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common name: podocarpus aphid (suggested common name)
scientific name: Neophyllaphis podocarpi Takahashi (Insecta: Hemiptera: Aphididae)

Introduction - Distribution - Description and Biology - Hosts - Damage - Symptoms of Damage - Management - Chemical Control - Biological Control - Selected References

Introduction (Back to Top)

The podocarpus aphid, Neophyllaphis podocarpi Takahashi, is a pest of Podocarpus species in Florida, namely the nonnative ornamental shrub Podocarpus macrophyllus (common names include bigleaf podocarpus, kusamaki, podo, Japanese yew, and southern yew) (Stamps no date). The podocarpus aphid is recognizable by its blueish purple color (Figure 1). First found in Florida in Miami in 1968, this invasive aphid can now be found anywhere in Florida where the genus Podocarpus is grown (Brown and Mannion 2014).

Distribution (Back to Top)

The podocarpus aphid is found in its native range of China, Japan, Malaysia, and Taiwan, the Riao Islands of Indonesia, New Zealand, and Australia. In the United States, the podocarpus aphid has been found in California, Florida, Hawaii, Louisiana, Mississippi, and Texas (Russell 1982, Hidalgo et al. 2015).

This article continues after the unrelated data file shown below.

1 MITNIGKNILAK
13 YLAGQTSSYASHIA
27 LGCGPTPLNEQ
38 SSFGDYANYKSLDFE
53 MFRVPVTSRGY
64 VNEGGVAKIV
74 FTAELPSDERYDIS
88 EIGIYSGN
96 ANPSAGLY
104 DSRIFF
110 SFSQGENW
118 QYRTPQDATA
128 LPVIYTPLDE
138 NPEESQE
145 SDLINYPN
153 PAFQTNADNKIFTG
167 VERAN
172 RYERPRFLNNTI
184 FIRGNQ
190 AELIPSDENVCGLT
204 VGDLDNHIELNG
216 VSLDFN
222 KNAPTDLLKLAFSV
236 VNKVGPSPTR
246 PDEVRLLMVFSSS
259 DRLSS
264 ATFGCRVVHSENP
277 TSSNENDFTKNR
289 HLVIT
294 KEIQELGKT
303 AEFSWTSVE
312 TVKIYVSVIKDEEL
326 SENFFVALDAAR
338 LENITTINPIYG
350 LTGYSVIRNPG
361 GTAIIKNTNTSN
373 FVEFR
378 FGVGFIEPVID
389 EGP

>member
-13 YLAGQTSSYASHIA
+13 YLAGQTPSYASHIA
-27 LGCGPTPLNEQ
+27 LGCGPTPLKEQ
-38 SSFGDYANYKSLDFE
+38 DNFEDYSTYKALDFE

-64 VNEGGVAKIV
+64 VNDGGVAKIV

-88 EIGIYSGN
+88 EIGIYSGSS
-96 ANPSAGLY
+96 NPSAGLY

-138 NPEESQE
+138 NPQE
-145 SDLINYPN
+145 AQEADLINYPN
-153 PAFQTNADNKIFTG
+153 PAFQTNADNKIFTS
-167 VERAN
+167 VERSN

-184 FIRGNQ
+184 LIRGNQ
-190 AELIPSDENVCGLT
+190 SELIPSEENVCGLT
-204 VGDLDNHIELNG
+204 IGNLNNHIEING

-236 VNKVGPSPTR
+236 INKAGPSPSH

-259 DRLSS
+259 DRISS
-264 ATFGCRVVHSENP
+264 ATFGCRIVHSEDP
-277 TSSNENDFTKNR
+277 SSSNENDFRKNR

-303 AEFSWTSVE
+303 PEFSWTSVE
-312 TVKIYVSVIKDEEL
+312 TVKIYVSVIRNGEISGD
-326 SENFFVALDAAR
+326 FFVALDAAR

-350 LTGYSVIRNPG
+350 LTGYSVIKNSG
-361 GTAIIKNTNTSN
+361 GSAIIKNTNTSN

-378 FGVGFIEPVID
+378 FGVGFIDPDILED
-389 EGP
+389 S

Description (Back to Top)

The podocarpus aphid is easily distinguishable from other aphids by its bluish-purple color (Hidalgo et al. 2015) (Figure 1). The body of the adult aphid is 1.3 mm in length and flattened dorsoventrally (Takahashi 1920, Foottit et al. 2012). The antennae are six segmented and shorter than the length of the body (Russell 1982). The female aphids can be winged or wingless. Wingless females are oval and have a white wax dusting while winged females are similar in appearance, with a slight difference in antennal and leg structure (Hidalgo et al. 2015). The winged females will often have small scent glands, called pseudosensoria, present on their hind tibiae (the first segment of their hind legs) (Russell 1982). Podocarpus aphids tend to aggregate on the stems and leaves of their host plant (Miller and Halbert 2014) (Figure 2). Another aphid in the same genus, Neophyllaphis varicolor, is often seen on podocarpus plants in Florida and appears similar to the podocarpus aphid, except the nymphs of these aphids can be yellow, orange, red, or purple in color (Miller and Halbert 2014). The adults of the similar aphid species also differ in being a slightly darker reddish-purple color. Additionally, they are not as round as the podocarpus aphid, are more mobile, and do not aggregate as densely (Miller and Halbert 2014).

Podocarpus aphids, Neophyllaphis podocarpi Takahashi, adults and nymphs

Figure 1. Podocarpus aphid, Neophyllaphis podocarpi Takahashi, adults and nymphs. Photograph by Lyle J. Buss, University of Florida.

Podocarpus aphids, Neophyllaphis podocarpi Takahashi, adults and nymphs

Figure 2. Podocarpus aphid, Neophyllaphis podocarpi Takahashi, adults and nymphs. Photograph by Lyle J. Buss, University of Florida.

Life History (Back to Top)